Atlantic City gambling revenue plunged by double digits in January, suggesting that the lingering effects of Hurricane Sandy continue to weigh down the market.

Overall, the 12 casino hotels took in $205.6 million in revenue from their slot machines and table games, down 13 percent compared to $236.9 million in January 2012, according to figures released Monday by the New Jersey Division of Gaming Enforcement.

John Kempf, a casino analyst for RBC Capital Markets, called it an “extremely weak” performance for the entire industry. He noted the industry was down nearly 17 percent among the 11 casinos that were open in January 2012. Revel, the $2.4 billion megaresort, made its debut last April.

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Atlantic City is still trying to recover from the Oct. 29 hurricane’s damaging blow. First, the casinos had to deal with a weeklong hurricane shutdown that cost them an estimated $5 million a day in lost revenue.

Gambling revenue declined in October, November and December as the market slowly tried to rebuild in Sandy’s aftermath. January proved no different.

“Obviously, I think it was a disappointing result. I think the industry and the market are still feeling the effects of Sandy,” said Tony Rodio, president and chief executive officer of Tropicana Casino and Resort.

In addition to the post-Sandy challenges, the casinos also ran up against an unfriendly calendar in January. They were hurt by one fewer weekend day in January 2013 compared to last year.

All of the casinos that were open in January 2012 had lower revenue this January except for the Atlantic Club Casino Hotel, which was up 15 percent. Trump Plaza Hotel and Casino was the worst performer, declining nearly 41 percent, to finish the month with an industry-low $4.9 million in revenue.

Revel continued to disappoint. It had a little less than $8 million in gambling revenue in January, good for only 11th place among all casinos.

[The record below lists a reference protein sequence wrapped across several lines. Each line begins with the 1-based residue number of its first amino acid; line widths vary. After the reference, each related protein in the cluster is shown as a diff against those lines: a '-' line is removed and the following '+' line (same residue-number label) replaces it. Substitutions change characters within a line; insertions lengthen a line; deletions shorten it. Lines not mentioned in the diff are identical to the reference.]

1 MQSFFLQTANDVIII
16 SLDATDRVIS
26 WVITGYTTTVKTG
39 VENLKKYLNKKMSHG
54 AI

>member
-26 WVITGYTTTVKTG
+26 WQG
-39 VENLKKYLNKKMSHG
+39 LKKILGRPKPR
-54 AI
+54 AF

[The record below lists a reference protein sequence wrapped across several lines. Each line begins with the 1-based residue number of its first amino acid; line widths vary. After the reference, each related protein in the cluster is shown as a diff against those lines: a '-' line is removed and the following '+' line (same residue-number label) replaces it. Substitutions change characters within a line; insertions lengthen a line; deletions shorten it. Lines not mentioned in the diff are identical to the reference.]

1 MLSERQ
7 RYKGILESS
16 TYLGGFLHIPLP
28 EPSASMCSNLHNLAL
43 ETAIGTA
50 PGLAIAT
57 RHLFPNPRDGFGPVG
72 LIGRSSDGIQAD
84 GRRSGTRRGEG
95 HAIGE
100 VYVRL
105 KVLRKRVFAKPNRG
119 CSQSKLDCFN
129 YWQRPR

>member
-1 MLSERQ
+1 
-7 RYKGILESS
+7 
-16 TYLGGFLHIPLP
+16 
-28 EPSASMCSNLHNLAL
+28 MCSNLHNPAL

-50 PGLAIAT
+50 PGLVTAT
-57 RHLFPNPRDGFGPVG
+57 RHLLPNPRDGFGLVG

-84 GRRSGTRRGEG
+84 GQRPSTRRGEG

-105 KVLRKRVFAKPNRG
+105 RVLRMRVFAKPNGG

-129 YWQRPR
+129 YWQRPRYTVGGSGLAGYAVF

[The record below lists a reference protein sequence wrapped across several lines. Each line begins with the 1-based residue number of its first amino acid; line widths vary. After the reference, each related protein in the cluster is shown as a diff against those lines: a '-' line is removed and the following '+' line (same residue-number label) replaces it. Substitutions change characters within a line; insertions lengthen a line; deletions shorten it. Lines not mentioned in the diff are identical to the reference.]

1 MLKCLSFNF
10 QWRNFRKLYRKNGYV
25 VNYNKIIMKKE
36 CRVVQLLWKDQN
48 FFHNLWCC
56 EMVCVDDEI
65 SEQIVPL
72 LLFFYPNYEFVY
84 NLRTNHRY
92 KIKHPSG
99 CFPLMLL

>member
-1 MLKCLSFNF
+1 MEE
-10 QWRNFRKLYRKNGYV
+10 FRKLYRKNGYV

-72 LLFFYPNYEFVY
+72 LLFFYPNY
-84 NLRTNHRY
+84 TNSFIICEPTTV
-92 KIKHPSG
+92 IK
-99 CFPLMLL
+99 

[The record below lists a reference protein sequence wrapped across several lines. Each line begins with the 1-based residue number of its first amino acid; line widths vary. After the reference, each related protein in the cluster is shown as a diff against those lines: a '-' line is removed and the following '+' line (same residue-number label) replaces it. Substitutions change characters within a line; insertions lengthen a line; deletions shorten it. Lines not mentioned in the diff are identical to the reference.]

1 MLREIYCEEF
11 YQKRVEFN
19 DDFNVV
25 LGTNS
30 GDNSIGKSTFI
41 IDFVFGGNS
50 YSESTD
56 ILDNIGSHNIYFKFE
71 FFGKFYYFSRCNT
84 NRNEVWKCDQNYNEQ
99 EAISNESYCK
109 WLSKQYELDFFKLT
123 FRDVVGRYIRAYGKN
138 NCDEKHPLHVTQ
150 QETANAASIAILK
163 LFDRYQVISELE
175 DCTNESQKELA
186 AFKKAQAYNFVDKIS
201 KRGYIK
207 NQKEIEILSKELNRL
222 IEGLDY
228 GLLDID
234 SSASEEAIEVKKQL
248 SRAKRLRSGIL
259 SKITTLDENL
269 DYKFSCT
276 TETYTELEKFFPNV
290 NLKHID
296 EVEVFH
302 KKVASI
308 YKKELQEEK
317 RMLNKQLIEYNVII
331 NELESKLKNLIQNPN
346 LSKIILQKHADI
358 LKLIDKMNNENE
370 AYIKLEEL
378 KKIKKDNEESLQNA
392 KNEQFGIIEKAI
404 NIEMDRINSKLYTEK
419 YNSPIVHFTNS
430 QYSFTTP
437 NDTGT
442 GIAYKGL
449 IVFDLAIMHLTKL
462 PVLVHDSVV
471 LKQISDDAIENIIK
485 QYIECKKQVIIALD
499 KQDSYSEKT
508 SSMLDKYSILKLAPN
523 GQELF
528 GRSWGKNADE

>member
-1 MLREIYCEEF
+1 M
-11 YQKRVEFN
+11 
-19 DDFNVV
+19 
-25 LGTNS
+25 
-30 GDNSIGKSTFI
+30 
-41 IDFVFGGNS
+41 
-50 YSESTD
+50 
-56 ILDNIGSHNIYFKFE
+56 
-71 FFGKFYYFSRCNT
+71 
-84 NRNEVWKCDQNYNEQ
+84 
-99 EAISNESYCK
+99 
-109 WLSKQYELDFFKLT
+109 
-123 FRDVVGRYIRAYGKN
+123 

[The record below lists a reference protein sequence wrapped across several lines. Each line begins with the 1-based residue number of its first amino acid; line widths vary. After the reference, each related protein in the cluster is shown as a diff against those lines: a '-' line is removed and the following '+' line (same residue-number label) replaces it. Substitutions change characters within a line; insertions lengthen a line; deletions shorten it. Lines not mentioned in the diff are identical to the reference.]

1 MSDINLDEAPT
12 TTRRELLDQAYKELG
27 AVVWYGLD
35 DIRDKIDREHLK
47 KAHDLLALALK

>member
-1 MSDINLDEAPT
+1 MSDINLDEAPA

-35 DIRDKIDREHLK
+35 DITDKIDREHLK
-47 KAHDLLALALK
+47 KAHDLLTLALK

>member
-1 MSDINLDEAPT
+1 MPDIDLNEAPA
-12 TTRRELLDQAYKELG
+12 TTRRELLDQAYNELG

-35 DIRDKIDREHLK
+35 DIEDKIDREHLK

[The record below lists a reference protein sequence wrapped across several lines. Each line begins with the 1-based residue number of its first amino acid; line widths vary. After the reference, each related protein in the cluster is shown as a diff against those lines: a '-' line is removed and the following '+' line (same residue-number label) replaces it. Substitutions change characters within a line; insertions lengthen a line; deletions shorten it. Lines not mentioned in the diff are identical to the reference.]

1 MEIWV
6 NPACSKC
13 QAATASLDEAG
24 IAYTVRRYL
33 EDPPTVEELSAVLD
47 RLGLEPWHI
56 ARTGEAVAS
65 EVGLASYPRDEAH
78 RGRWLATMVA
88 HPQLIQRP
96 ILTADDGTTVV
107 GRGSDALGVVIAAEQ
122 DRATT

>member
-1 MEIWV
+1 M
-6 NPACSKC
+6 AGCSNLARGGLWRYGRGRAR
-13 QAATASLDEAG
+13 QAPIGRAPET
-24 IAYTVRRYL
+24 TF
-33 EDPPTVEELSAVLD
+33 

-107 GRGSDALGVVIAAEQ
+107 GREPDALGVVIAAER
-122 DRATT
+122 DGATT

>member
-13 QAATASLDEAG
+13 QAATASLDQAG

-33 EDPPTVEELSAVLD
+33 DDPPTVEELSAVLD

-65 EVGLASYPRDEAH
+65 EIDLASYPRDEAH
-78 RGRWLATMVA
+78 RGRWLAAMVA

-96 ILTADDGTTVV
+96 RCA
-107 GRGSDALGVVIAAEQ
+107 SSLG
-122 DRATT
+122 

January represented Revel’s second-worst month ever. In November, it grossed just $6.2 million. Month after month, Revel has been mired near the bottom of the pack in gambling revenue.

“Revel dropped to the second-worst performer in Atlantic City, bringing in just $8 million,” Kempf wrote in an analysis of January’s results. “The property won just $56 per slot per day, which was the lowest in the market.”

Kevin DeSanctis, Revel’s chief executive officer, said the casino is developing a series of improvements to its marketing programs, player-loyalty card, dining options and entertainment lineup to drive more business to the property.

“We have just begun reintroducing Revel to the gaming customer,” DeSanctis said.

January’s results were a troubling start for the new year. Atlantic City is trying to break a six-year revenue slump caused by the fragile economy and competition from casinos in neighboring states. Hurricane Sandy was the latest setback.

Atlantic Club, January’s lone standout, benefited from a 21 percent increase in its slot revenue to end the month higher. Atlantic Club is in the midst of being sold to the parent company of online gambling giant PokerStars.

Among other casinos in January, Golden Nugget Atlantic City was down just fractionally. Tropicana Casino and Resort and Borgata Hotel Casino & Spa were the only other casinos to hold their declines to single digits.

In addition to Trump Plaza, the biggest losers were Bally’s Atlantic City, Harrah’s Resort, Caesars Atlantic City and Trump Taj Mahal Casino Resort, all down more than 20 percent for the month.

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